It is a minimalist composition, with none of the sacrificial oxen, sheep or doves of the Biblical story. Moreover, the ranks of merchants and money-changers have been pared down to a few cringing individuals and a single person struggling to lift a box of coins. To accentuate the dream-like quality of the picture, the temple interior is illuminated by a ghostly light, which makes the coloured robes worn by Christ and others appear to flicker with an internal charge. Jagged blues and acid yellows combine in different patterns against an all-pervasive grey background, which pulls together the flesh-colours and the stone of the building. The figures are painted larger than life-size and the scale is non-naturalistic. The kneeling figure of Saint Peter would, if stood upright, tower over the others.



The painting has two basic dimensions. On the one hand, the chosen subject - the cleansing of the temple - was a common metaphor at the time for the purification of the Roman Catholic Church, as called for by both the Inquisition and the Counter Reformation. The targets being internal heresy and external barbarians. In the fervent, fundamentalist atmosphere of Philip II's Spain, this would have been an unmistakeable message.

On the other hand, the visionary and unworldly nature of the painting reflects El Greco's immersion in the deeply religious environment of Toledo. Indeed, such was the influence of its devotional intensity that he duly became a key representative of Spanish mysticism and its most devout followers. Thus his style of painting with its inner radiance, flickering light, and other-worldly forms and colours, seems on the point of transforming matter into pure spirit. To put it another way: El Greco believed passionately that other-worldly imagery was a better aid to spiritual understanding and faith than more realistic naturalism.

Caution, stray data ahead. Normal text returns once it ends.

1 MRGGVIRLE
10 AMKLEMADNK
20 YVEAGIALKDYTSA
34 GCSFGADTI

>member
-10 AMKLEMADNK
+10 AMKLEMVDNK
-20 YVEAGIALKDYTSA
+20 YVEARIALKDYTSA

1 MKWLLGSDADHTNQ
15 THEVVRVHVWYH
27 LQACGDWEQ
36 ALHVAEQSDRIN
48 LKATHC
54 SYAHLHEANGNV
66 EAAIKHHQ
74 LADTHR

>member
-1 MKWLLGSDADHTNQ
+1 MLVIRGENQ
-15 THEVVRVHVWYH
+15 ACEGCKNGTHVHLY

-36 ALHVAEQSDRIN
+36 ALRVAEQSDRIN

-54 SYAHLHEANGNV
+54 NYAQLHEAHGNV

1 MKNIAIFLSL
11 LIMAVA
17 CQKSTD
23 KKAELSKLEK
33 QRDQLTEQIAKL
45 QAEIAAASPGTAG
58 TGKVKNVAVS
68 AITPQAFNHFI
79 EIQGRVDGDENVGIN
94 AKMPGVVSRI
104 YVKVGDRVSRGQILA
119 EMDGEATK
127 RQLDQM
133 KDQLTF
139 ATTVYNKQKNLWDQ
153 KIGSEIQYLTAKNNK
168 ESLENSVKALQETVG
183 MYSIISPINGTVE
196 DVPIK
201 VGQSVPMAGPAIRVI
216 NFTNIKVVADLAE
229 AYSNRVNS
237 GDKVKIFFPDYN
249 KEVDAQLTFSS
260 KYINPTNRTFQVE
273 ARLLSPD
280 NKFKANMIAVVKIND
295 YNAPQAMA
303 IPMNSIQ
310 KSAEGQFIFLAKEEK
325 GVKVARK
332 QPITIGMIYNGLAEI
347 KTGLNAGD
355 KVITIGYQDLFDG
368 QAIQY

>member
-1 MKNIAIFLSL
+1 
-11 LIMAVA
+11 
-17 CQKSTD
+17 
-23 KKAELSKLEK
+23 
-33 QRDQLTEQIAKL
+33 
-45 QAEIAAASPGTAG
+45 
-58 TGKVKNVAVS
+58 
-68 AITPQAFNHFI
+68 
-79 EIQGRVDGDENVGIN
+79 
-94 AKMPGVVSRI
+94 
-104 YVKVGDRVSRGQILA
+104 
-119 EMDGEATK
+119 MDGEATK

The artistic influences on his painting came from several different sources. The traditions of Byzantine art (elongated forms and flattened picture plane), for instance, which he absorbed during his youthful study of icons on the island of Crete, remained with him for the rest of his life. His later knowledge of Venetian altarpieces, together with his experience of Venetian painting by the likes of Tintoretto (1518-94) and Jacopo Bassano (1515-92), also had a lifelong impact, as did certain Mannerist features in the work of Michelangelo (1475-1564) and Parmigianino (1503-40) - see, for instance, his masterpiece: Madonna With the Long Neck (1535, Uffizi, Florence) - which he picked up in Rome.

Interpretation of Other Paintings by El Greco

• The Disrobing of Christ (1577)
Toledo Cathedral.

• The Burial of Count Orgaz (1586-88)
Church of Santo Tome, Toledo.

View of Toledo (1595-1600)
Metropolitan Museum of Art, New York.

Portrait of a Cardinal (1600)
Metropolitan Museum of Art, New York.

Portrait of Felix Hortensio Paravicino (1605)
Museum of Fine Arts, Boston.


• For the interpretation of other Mannerist religious paintings, see: Homepage.